The second term the financial institution or bank sets is the residual of the car. The residual is simply a guess at the value of the car at the end of the lease and it is expressed as a percentage of the MSRP and not the final selling price of the vehicle. You want the residual to be as high as possible.

    The highest residual I have ever seen for a 36 month lease with 12 thousand miles per year is on the Mercedes Benz CLA. It is at 66% right now. That is amazingly high and it means that you are paying thousands less on a lease than you would if the car had a more typical 55%-60% residual even if the cars are the same price.

    The important thing to remember about the residual is that if the residual is very high you need to plan on turning the car in to the dealer at the end of the lease. Cars with very high residuals will always be worth less than their residual at the end of the lease. You do not want to buy these cars at the end of the lease.

    Leasing is really a gamble. You are betting that the bank has overvalued their car and they are betting that they have undervalued their car. That and they are counting on the fact that the dealer can manipulate the numbers to make it look like you are getting a good deal even when it is not a good deal.

    You really need to negotiate the money factor and the selling price of the car. If you only negotiate the selling price then the dealer will almost always increase the money factor by the same amount that they decreased the selling price of the car. They make you think they are discounting the car when they actually are not.

    Your best bet is to know what the buy rate is for the money factor and ask for that first thing. Get it in writing if you can. They are not required by law to tell you a money factor. However, if they agree to a money factor in writing they cannot change it. Get them to nail down that money factor first and then start negotiating the price of the car.

    Remember most dealers cannot increase the price of the car above the MSRP. However, they can set the money factor to whatever value they want. A dealer tried to charge my .00262 for the money factor which is almost 6.3%. That is a ridiculous interest rate.

    If you get the money factor nailed down to the buy rate and they discount the car they can still make the lease really bad by throwing in extra fees. Some of these fees are legitimate fees. However, most of them are just ways that they add in extra profit for themselves.

    Almost every lease will have an acquisition fee and a doc fee. These fees may or may not be negotiable. It really just depends on the dealer. A typical value for the lease acquisition fee is about $800. The doc fees are usually around $400. If you can negotiate these down then great. If not then it is still ok as long as the money factor and selling price are low enough.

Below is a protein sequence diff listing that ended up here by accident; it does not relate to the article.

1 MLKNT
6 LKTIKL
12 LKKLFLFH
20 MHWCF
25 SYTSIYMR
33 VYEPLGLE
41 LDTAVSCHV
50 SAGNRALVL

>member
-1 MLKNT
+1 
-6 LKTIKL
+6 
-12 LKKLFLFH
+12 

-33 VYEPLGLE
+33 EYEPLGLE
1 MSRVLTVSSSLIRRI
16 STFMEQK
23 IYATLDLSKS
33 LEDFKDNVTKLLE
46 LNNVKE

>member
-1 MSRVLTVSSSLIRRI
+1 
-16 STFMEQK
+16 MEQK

Once you have a Money factor, MSRP, Selling Price, Residual, and you determine how long the lease is and how many miles you can figure out a monthly payment. has a really handy calculator that will take these figures and tell you what the monthly payment will be.

    Don’t fall into the trap of allowing the dealer to do the calculation for you. You need to do this calculation yourself. The dealers will almost always play with the numbers when they do the calculation. If their numbers don’t equal your numbers then walk away. They are most likely trying to steal money straight out of your wallet if the numbers don’t match.

    If they try to tell you that you are doing the calculation wrong then give me the numbers in the comments below and I will tell you if they are lying or not.

    The last and probably most complicated component of the lease are the taxes. The problem is that each state is different. Some states like Texas, Virginia, and Illinois all charge the tax based on the total price of the vehicle even though you are only paying for a portion of the vehicle.

    If you live in any of the states that charge tax on leases like that then you will probably find that a lease is not a good option. Taxes in those states are usually $1000 or more higher than taxes in states that don’t charge the taxes on the entire value of the car.

    Also remember that the taxes are determined by the state the car is registered in. If you buy a car in Texas but immediately take it to another state to register it they should charge you the taxes based on the state you register it in.

    I am not a lawyer so I can’t tell you exactly what the tax laws are for your state. However, if you post a question in the comments about the taxes for your state I will try to help you locate the information about your local taxes.

    Once you have all of those pieces of information you can determine the actual monthly payment for the car. A typical monthly payment for a $40,000 vehicle with 12,000 miles per year for 36 months might be a little less than $500 a month plus taxes with no money down and all of the fees rolled into the lease and a 2% discount on the car.

    There are other things that can help make the leases more attractive like Multiple Security Deposits. However, those are not always offered so I won’t go into details about those right now.